Javier Cavada, CEO and President of Highview Power spoke to African Review about the company’s cryogenic (air liquefaction) battery storage solutions and why they are a perfect fit for the continent
Highview Power, is a prominent player in the energy storage market, which is set to grow at a 20.1% CAGR from 2019-2026. Since it was formed in 2005, it has been committed to the development and delivery of cryogenic battery storage solutions. Its liquefied air plants are ideal for Africa as they can be installed anywhere without geographical constraints.
In 2019, the company went to the market with the aim of raising US$20-40mn in private investment for projects, utilising its cryogenic battery storage technology. The response from investors was so positive that they closed $70mm in growth funding, and as of today, they have secured more than US$145mn in funding and grants, culminating in more than 4GWh projects across the USA, Europe and Latin America as well as 700MWh of projects currently under development. Now Highview Power is eyeing the Africa market thanks to a US$13mn investment from Janus Continental Group (JCG).
Javier Cavada, CEO and President of Highview Power, has been overseeing the company’s meteoric rise in the energy storage market since his move from Wärtsilä two and half years ago. Cavada spoke to African Review on the merits of the company’s cryogenic battery technology and its potential usage in Africa.
“Highview Power was founded as a start-up, sworn to develop and deliver a well-known technology, the liquefaction of air, for use within the energy sector," Cavada said. “Air liquefaction is very much the same process you carry out to liquefy natural gas - you cool it until it becomes liquid at -196°C. The resulting cryogenic fluid (the liquid gas which in this case is liquid air) holds that energy inside. In this way you compress the air more than seven hundred times, seven hundred litres of air in one litre of liquid. This retains a very high energy density when you need the electricity back.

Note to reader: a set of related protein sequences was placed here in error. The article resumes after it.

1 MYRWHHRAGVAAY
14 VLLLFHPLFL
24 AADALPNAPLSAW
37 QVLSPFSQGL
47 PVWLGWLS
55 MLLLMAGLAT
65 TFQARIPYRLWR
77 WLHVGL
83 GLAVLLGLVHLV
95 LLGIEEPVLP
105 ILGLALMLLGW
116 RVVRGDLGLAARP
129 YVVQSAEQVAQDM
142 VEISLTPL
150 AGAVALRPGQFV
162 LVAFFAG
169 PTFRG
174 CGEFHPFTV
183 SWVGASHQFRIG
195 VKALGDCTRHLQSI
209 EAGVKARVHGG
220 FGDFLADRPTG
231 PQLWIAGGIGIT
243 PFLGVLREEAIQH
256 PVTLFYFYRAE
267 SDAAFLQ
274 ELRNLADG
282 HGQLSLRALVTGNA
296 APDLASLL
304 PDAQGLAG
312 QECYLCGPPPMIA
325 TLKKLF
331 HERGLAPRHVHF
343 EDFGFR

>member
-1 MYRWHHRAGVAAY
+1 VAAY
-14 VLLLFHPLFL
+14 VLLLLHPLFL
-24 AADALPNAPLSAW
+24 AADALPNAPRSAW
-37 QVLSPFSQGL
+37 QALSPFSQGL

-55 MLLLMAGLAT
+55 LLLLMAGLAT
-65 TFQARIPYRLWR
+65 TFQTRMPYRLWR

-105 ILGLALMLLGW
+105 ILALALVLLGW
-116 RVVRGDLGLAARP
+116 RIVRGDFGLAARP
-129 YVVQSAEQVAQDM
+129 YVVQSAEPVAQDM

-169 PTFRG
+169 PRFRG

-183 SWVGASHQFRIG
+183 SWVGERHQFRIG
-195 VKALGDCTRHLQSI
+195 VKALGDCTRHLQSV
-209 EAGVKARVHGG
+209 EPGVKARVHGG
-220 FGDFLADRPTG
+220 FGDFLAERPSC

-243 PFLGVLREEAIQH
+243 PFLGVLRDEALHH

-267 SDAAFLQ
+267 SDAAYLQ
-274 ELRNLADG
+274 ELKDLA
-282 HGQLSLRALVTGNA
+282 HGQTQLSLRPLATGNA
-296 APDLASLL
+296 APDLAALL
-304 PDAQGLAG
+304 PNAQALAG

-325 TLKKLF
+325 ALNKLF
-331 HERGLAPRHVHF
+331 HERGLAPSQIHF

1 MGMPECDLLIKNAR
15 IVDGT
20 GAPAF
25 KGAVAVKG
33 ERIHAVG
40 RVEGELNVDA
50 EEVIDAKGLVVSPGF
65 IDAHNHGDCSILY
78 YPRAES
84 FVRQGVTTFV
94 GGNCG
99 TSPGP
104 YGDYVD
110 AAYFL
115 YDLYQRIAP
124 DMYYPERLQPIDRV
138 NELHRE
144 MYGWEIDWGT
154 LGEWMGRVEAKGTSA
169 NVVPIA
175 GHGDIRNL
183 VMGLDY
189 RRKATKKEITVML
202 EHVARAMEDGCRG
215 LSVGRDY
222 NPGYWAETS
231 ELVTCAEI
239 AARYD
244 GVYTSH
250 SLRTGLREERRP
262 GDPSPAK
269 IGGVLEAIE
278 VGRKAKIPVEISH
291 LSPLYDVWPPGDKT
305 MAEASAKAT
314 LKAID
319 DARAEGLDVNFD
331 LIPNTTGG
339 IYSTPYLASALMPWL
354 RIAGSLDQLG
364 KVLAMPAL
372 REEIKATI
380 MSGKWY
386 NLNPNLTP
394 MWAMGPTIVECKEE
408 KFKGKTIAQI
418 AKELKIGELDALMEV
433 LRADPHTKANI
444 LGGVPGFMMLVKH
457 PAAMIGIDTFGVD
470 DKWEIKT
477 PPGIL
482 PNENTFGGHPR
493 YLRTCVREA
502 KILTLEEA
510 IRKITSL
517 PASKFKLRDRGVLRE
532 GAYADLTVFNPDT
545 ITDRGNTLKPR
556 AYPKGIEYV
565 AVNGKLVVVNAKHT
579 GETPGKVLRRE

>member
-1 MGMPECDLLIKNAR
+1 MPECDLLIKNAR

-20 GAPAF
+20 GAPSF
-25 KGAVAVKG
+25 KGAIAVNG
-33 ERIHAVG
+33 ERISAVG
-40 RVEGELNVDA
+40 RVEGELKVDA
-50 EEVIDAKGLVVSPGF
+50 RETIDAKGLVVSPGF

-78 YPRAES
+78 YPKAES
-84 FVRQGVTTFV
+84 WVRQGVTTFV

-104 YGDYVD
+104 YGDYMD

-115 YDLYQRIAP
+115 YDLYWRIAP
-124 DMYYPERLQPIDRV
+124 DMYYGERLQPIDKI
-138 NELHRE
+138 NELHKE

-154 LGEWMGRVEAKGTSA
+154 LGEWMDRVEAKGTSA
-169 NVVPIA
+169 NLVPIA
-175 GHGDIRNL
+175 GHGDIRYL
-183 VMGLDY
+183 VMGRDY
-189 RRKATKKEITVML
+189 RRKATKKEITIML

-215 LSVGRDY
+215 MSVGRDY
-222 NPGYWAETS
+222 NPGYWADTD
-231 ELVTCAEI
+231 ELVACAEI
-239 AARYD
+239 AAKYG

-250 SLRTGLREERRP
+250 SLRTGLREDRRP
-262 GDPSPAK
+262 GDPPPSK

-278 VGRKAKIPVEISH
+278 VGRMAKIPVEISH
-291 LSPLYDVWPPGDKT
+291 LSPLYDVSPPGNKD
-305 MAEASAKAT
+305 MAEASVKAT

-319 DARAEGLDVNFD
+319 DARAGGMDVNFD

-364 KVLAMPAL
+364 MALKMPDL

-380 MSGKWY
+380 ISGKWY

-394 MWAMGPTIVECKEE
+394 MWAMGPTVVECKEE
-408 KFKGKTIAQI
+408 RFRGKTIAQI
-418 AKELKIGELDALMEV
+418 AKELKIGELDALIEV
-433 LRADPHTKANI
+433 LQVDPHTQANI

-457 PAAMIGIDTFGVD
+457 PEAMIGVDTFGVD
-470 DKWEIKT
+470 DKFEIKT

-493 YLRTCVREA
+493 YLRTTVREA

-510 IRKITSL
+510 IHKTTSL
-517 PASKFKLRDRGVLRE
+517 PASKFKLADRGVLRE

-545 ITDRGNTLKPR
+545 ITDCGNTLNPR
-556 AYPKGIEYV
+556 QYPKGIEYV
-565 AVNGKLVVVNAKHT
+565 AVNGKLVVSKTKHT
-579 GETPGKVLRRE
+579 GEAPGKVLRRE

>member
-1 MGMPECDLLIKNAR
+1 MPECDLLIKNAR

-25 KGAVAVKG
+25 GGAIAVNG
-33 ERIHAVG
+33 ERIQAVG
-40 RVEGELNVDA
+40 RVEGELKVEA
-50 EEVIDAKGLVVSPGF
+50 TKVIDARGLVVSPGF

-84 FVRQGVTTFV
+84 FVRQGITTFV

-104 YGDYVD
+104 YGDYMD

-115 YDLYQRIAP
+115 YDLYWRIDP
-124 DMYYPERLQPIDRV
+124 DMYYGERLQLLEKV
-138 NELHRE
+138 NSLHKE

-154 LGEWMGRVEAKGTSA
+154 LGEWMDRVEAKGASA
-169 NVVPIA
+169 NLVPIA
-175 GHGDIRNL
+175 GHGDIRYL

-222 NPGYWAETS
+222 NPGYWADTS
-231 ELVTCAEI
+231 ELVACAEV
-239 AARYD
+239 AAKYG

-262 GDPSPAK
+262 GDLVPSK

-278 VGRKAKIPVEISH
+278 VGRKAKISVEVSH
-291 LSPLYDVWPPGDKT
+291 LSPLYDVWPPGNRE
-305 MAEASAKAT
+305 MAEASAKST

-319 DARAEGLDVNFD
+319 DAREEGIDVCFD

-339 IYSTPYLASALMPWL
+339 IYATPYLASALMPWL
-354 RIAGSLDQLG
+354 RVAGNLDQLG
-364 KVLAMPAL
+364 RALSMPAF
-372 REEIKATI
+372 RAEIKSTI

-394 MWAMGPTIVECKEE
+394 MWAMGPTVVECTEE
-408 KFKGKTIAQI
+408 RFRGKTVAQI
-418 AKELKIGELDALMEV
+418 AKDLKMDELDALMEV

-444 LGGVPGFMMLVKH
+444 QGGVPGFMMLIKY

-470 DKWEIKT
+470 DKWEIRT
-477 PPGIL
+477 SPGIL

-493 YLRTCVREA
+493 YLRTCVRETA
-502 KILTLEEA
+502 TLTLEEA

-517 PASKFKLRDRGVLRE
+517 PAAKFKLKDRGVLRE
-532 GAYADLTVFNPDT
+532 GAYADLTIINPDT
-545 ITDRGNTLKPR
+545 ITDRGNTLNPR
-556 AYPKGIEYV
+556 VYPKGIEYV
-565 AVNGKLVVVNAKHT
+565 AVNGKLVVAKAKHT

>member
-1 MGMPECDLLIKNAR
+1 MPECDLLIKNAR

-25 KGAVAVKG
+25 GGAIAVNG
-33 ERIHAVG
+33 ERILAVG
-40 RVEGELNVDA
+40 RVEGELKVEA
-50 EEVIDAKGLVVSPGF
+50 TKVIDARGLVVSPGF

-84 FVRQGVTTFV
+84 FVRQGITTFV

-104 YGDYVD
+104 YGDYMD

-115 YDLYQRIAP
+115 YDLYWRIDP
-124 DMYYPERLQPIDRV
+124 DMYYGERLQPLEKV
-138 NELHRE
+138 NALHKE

“When you have that liquefied air, and you can then heat it up by exposing it to the ambient temperatures and then it gasifies quickly which will then power a turbine, like a steam process, which is coupled with a generator. Technically it is a pretty straightforward concept.”
Outside of 2020 being a highly successful year for Highview Power in terms of investments, it also witnessed a renewed emphasis on decarbonisation and associated green targets, which Cavada welcomed.
He said, “All the commitments up to 2020 were quite mild commitments. People were suggesting 50% clean by 2050 but, really, we do not need to wait thirty years to decarbonise as the technology is available now and it is cost-effective. It costs less to change than to remain as we are. There are forces and lobbies trying to get us to remain in our relationship with fossil fuels but 2020 was a paradigm shift in everything. I am pretty confident 2021-2030 is the decade where the commitments and partnerships to realise net zero by 2050 will be made.”
Cavada also noted how cryogenic technology complemented this transition. He added, “The main energy companies call our technology ‘pumped hydro in a box’ and that is how we have been making it. You can deploy over 1GWh without geographical constraints. There is no combustion, no emissions and no rare materials needed. All it comprises is some piping work, compressors and a generator, so it is pretty simple. Our mission is to enable a world that is grid powered by solar and wind, not fossil fuels, and this technology will help us achieve this.”